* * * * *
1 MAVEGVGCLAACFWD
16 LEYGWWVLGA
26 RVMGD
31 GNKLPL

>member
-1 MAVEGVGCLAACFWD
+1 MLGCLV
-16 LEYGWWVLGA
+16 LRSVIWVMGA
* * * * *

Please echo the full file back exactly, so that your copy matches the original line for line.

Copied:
1 MAVEGVGCLAACFWD
16 LEYGWWVLGA
26 RVMGD
31 GNKLPL

>member
-1 MAVEGVGCLAACFWD
+1 MLGCLV
-16 LEYGWWVLGA
+16 LRSVIWVMGA